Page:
Aftershock and the Desert Landscape in Heaven's Burning, The Last Days of Chez Nous, Holy Smoke, Serenades, Yolngu Boy, The Missing
The impetus for this chapter comes out of a particular viewing experience which we are calling 'aftershock'.1 For us, this experience is associated with the unbearable weight of history embedded in the Australian landscape film of the 1990s. The landscape cinema of the 1970s established Australian film as an international genre. The 'AFC genre', as it was christened by Susan Dermody and Elizabeth Jacka, was defined by the period film which became the flagship of an inward and backward-looking national identity through quality films like Sunday Too Far Away (Ken Hannam, 1975), Picnic at Hanging Rock (Peter Weir, 1975) and My Brilliant Career (Gillian Armstrong, 1979).2 However, after a decade of official support through the Australian Film Commission, the period film was repudiated as the nation's standard-bearer during the commercially oriented 1980s, particularly after the first two Mad Max films (George Miller, 1979, 1981) reclaimed the landscape for a contemporary, outward-looking cinema. The cinematic landscape has re-emerged as a more complex figure of national identity in the 1990s, after the High Court ended the nation's sustaining myth of terra nullius.
Writing about the landscape tradition in Australian feature films of the 1970s, Ross Gibson argues that 'the majority of Australian films have been about landscape'.3 They participate fully in the 200-year-old landscape tradition whereby non-Aboriginal Australia, 'underendowed' with myths of belonging, tried 'to promote a sense of the significance of European society in the antipodes'.4 Gibson emphasises a myth of belonging structured around an unknowable, untamable landscape, viewed as 'an awesome opponent' rather than 'a nurturing mother', a 'primitive ... storehouse of some g inexhaustible and ineffable Australianness'.5 Taking the Mad Max trilogy as js a turning point in the landscape tradition, Gibson argues that from the end " of the 1970s, as official Australian culture became more open to contamination by international popular culture, there was 'a conscious intent to revise
< the old myths' of a 'flawed but marvellous' society taking on the character 2 of a 'flawed but marvellous' continent. Gibson concludes by suggesting that, u given the rapid pace of economic and cultural internationalisation evident
< by the late 1980s, these well-established 'national myths are also altering'.6
< With hindsight, more than a decade after Gibson's essay was written, it £ is possible to argue that national events have been as significant as interna-
< tional contamination in the rewriting of national myths, and in the renewed force of the landscape tradition evident in the cycle of Indigenous-settler films released in 1999-2002. This extraordinary cycle includes nine feature films: Australian Rules (Paul Goldman, 2002), Beneath Clouds (Ivan Sen, 2002), Black and White (Craig Lahiff, 2003), The Missing (Manuela Alberti, 1999), One Night the Moon (Rachel Perkins, 2000), Rabbit-Proof Fence (Phillip Noyce, 2002), Serenades (Mojgan Khadem, 2001), The Tracker (Rolf de Heer, 2002), and Yolngu Boy (Stephen Johnson, 2001).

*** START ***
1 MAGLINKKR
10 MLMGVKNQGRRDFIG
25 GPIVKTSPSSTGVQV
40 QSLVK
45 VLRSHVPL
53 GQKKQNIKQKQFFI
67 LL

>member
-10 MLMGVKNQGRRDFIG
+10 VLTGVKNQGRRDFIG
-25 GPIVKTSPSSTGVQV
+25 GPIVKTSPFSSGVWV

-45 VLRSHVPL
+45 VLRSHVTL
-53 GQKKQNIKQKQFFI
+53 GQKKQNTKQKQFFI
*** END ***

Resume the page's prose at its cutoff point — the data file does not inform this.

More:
For us, the landscape films of the 1990s provoke shocks of recognition of a continent which has been anything but the sublime void of European projections. Rather, there is now a popular awareness that the continent has been written over by Indigenous languages, songlines, dreaming stories and Law for 40 000 years or more. Since the Mabo decision at least, the image of the outback landscape in cinema provokes recognition of historical amnesia (rather than an unknowable, sublime, interior void) as the founding structure of settler Australia's myths of belonging.
In this chapter we are interested in how a familiar icon of Australian cinema, the landscape (in particular the desert landscape, the outback), is suddenly made strange (unbearable even) by a historic event and how this raises questions to do with historical amnesia, shock and memory in a national cinema. Although the image ofthe Australian red centre as a vast and empty space is ubiquitous in television and advertising, we will confine our argument to particular moments from seven feature films which, in different ways, are symptomatic of the fresh impact of a familiar icon occasioned by the Mabo decision. The persistent return ofthe landscape is evident in a range of contemporary Australian genre films, whether the period film, the road movie, the identity quest, or outback melodrama. Some of these films have had critical recognition. Most of them have been routinely produced and consumed within the protocols of what O'Regan calls 'a mundane national cinema' which has no expectation of dominating the box office in its own market.7
In order to sneak up on this post-Mabo experience of aftershock, we f want to place these films in relation to three critical categories which have r been important in making sense of the ad hoc diversity of Australian films.8 £
The first is the landscape tradition, closely associated with the AFC-funded k period film which, although less popular than the urban ocker films, defined n
Australian national cinema from the mid-1970s into the 1980s. The 1998 a
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